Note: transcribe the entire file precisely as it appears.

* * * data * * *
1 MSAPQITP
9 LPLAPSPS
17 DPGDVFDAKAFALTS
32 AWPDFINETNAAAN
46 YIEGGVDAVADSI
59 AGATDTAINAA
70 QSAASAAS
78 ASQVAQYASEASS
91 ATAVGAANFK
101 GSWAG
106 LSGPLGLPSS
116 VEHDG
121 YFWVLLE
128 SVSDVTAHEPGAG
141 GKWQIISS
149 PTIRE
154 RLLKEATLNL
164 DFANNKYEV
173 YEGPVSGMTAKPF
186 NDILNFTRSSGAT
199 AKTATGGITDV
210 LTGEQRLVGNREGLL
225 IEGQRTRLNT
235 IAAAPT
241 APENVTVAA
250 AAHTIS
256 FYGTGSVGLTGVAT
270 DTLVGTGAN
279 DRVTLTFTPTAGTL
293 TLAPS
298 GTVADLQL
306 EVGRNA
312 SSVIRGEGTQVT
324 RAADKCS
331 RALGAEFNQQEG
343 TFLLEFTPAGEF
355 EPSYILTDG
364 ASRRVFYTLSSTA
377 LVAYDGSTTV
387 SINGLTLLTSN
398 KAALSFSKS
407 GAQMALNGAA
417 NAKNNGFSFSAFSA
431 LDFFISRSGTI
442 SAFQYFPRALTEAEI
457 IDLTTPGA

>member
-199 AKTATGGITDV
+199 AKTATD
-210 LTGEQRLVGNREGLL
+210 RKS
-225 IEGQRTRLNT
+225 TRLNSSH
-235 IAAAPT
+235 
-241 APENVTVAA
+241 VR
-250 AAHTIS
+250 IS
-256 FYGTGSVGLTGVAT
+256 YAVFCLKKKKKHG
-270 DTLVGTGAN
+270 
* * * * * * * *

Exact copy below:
1 MSAPQITP
9 LPLAPSPS
17 DPGDVFDAKAFALTS
32 AWPDFINETNAAAN
46 YIEGGVDAVADSI
59 AGATDTAINAA
70 QSAASAAS
78 ASQVAQYASEASS
91 ATAVGAANFK
101 GSWAG
106 LSGPLGLPSS
116 VEHDG
121 YFWVLLE
128 SVSDVTAHEPGAG
141 GKWQIISS
149 PTIRE
154 RLLKEATLNL
164 DFANNKYEV
173 YEGPVSGMTAKPF
186 NDILNFTRSSGAT
199 AKTATGGITDV
210 LTGEQRLVGNREGLL
225 IEGQRTRLNT
235 IAAAPT
241 APENVTVAA
250 AAHTIS
256 FYGTGSVGLTGVAT
270 DTLVGTGAN
279 DRVTLTFTPTAGTL
293 TLAPS
298 GTVADLQL
306 EVGRNA
312 SSVIRGEGTQVT
324 RAADKCS
331 RALGAEFNQQEG
343 TFLLEFTPAGEF
355 EPSYILTDG
364 ASRRVFYTLSSTA
377 LVAYDGSTTV
387 SINGLTLLTSN
398 KAALSFSKS
407 GAQMALNGAA
417 NAKNNGFSFSAFSA
431 LDFFISRSGTI
442 SAFQYFPRALTEAEI
457 IDLTTPGA

>member
-199 AKTATGGITDV
+199 AKTATD
-210 LTGEQRLVGNREGLL
+210 RKS
-225 IEGQRTRLNT
+225 TRLNSSH
-235 IAAAPT
+235 
-241 APENVTVAA
+241 VR
-250 AAHTIS
+250 IS
-256 FYGTGSVGLTGVAT
+256 YAVFCLKKKKKHG
-270 DTLVGTGAN
+270 